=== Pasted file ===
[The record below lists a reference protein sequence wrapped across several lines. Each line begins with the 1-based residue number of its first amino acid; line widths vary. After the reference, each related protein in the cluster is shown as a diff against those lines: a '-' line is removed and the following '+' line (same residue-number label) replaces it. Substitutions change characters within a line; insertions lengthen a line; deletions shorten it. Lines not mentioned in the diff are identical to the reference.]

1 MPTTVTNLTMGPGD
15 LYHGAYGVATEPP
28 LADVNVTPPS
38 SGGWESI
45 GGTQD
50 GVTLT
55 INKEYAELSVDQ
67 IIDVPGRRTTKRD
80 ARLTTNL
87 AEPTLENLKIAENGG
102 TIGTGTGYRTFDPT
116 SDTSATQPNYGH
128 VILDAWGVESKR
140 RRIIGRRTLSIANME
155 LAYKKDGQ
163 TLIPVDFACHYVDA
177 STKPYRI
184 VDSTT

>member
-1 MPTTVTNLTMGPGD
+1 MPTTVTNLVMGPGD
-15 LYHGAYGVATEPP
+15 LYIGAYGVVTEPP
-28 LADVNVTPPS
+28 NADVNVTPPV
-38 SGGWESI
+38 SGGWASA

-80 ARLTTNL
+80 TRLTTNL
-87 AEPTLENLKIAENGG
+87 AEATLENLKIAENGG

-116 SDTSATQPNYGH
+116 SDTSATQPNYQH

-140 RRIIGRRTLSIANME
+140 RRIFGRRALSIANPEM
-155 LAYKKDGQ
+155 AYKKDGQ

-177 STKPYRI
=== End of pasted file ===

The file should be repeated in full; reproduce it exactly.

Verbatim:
[The record below lists a reference protein sequence wrapped across several lines. Each line begins with the 1-based residue number of its first amino acid; line widths vary. After the reference, each related protein in the cluster is shown as a diff against those lines: a '-' line is removed and the following '+' line (same residue-number label) replaces it. Substitutions change characters within a line; insertions lengthen a line; deletions shorten it. Lines not mentioned in the diff are identical to the reference.]

1 MPTTVTNLTMGPGD
15 LYHGAYGVATEPP
28 LADVNVTPPS
38 SGGWESI
45 GGTQD
50 GVTLT
55 INKEYAELSVDQ
67 IIDVPGRRTTKRD
80 ARLTTNL
87 AEPTLENLKIAENGG
102 TIGTGTGYRTFDPT
116 SDTSATQPNYGH
128 VILDAWGVESKR
140 RRIIGRRTLSIANME
155 LAYKKDGQ
163 TLIPVDFACHYVDA
177 STKPYRI
184 VDSTT

>member
-1 MPTTVTNLTMGPGD
+1 MPTTVTNLVMGPGD
-15 LYHGAYGVATEPP
+15 LYIGAYGVVTEPP
-28 LADVNVTPPS
+28 NADVNVTPPV
-38 SGGWESI
+38 SGGWASA

-80 ARLTTNL
+80 TRLTTNL
-87 AEPTLENLKIAENGG
+87 AEATLENLKIAENGG

-116 SDTSATQPNYGH
+116 SDTSATQPNYQH

-140 RRIIGRRTLSIANME
+140 RRIFGRRALSIANPEM
-155 LAYKKDGQ
+155 AYKKDGQ

-177 STKPYRI